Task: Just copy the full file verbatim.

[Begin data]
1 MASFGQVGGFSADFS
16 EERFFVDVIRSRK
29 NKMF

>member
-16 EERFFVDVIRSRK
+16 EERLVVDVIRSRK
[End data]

1 MASFGQVGGFSADFS
16 EERFFVDVIRSRK
29 NKMF

>member
-16 EERFFVDVIRSRK
+16 EERLVVDVIRSRK